DESCRIPTION (provided by applicant): This study tests the potentials of a novel momentary assessment method, called the Electronically Activated Recorder (EAR), for studying real-world communication processes in couples coping with breast cancer. The EAR is an unobtrusive observation sampling method that operates by periodically recording snippets of ambient sounds from participants'immediate environments. In proposing a naturalistic observation approach to studying real-world coping, the application responds to concerns in the field that too much of what is known about coping is derived from questionnaires. In implementing this approach within a couple-centered, dyadic research paradigm, it builds on recent theoretical and methodological advances in the field of relationship- focused coping. Forty breast cancer patients and their partners will wear the EAR over one weekend during active treatment. The patients'and the partners'psychological adjustment will be assessed during the initial study session and at a two-month follow-up. Within Aim 1 we will map the topography of the couples'daily interactions through examining with whom and about what breast cancer patients and their partners talk in their natural daily social encounters. For this, the recorded EAR sound bites will be coded for with whom participants talked (i.e. their partner vs. a friend or family member) and content analyzed for the topics of their interactions (broad coding of 'about cancer'versus 'about other topic'plus inductive computerized content analysis of specific conversational themes). The findings will inform current social network models of coping with cancer. Aim 2 extends Aim 1 and examines how individual differences in the types and content of breast cancer patients'and their partners'interactions are related to their adjustment to the situation. Based on predictions from disclosure theory and relationship maintenance theory we predict that both aspects of cancer- related and non-cancer related conversations will predict couples'psychological adjustment. We further argue that the importance of routine relationship-maintenance interactions (relative to direct, illness-focused interactions) has been underestimated in prior coping research. Together, this study seeks to enhance mental health researchers'and practitioners'understanding of the role that couple's real-world communications play in the context of coping with cancer. Its findings will provide important input for the development of effective couple-focused, coping and communication-enhancing cancer support interventions. PUBLIC HEALTH RELEVANCE: Being diagnosed with cancer is a highly stressful life event that often has critical mental health consequences for the patient as well as for the partner who is living with the patient. This research uses a novel naturalistic observation method, a digital voice recorder that periodically samples snippets of ambient sounds, to examine to whom and about what couples coping with breast cancer talk in their real-world conversations during the time of adjuvant treatment. It further examines how differences in what patients and partners talk about are related to their psychological adjustment to the disease. Knowing with whom and about what couples naturally talk in their daily interactions and how patients and partners use their daily conversations for coping with the cancer experience is crucial for developing effective coping and communication-enhancing psychosocial cancer support interventions and for identifying couples who experience the greatest need for such interventions.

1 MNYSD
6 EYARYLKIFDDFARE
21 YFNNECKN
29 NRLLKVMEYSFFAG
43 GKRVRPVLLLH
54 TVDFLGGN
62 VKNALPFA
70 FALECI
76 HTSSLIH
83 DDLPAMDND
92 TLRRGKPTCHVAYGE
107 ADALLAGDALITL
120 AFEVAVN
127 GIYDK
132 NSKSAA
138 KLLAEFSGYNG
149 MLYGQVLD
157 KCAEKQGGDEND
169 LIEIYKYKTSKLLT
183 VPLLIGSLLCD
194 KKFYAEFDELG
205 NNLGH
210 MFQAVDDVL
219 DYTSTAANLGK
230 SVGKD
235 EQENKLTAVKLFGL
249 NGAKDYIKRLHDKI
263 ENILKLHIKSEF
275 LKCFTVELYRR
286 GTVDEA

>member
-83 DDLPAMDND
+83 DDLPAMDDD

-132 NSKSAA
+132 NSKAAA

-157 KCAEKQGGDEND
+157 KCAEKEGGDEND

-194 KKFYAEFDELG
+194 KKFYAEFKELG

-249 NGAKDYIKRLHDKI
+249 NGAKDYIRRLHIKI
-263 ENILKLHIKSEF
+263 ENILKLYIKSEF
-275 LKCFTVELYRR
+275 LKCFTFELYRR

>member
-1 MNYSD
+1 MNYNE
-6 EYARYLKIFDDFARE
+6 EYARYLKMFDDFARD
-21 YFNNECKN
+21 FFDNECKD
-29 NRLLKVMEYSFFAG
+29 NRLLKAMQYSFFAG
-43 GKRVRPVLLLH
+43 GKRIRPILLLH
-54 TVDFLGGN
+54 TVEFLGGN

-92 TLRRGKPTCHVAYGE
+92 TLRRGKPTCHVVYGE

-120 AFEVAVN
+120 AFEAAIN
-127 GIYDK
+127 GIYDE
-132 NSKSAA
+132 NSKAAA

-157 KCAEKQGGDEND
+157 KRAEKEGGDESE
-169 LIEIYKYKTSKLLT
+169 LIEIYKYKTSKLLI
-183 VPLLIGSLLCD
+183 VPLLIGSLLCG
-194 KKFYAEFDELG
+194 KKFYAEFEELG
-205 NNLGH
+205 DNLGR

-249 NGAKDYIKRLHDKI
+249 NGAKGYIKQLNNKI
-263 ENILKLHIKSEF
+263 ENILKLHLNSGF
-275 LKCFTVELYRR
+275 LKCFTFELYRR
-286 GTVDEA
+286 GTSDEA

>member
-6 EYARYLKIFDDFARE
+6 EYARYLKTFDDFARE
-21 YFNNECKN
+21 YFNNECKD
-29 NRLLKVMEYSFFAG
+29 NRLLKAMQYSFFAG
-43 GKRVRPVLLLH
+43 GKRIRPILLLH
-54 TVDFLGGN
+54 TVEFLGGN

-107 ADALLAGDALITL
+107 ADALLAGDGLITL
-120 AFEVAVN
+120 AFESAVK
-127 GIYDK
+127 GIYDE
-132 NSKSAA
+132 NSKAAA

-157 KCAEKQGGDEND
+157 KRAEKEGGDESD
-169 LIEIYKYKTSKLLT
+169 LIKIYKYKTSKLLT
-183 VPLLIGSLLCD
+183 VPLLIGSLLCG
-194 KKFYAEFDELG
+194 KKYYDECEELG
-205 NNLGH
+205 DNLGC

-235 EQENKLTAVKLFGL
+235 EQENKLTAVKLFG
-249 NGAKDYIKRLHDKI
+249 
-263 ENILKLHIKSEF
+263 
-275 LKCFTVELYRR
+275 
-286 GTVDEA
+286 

|Effective start/end date||7/1/09 → 6/30/12|
- National Institutes of Health: $73,640.00
- National Institutes of Health: $73,825.00
Explore the research topics touched on by this project. These labels are generated based on the underlying awards/grants. Together they form a unique fingerprint.